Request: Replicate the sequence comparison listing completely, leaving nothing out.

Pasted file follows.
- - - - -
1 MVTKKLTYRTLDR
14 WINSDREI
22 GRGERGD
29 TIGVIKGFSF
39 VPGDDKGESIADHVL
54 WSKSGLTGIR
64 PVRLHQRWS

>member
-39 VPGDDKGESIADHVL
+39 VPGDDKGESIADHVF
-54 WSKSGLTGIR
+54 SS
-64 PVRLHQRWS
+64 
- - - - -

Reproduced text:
1 MVTKKLTYRTLDR
14 WINSDREI
22 GRGERGD
29 TIGVIKGFSF
39 VPGDDKGESIADHVL
54 WSKSGLTGIR
64 PVRLHQRWS

>member
-39 VPGDDKGESIADHVL
+39 VPGDDKGESIADHVF
-54 WSKSGLTGIR
+54 SS
-64 PVRLHQRWS
+64 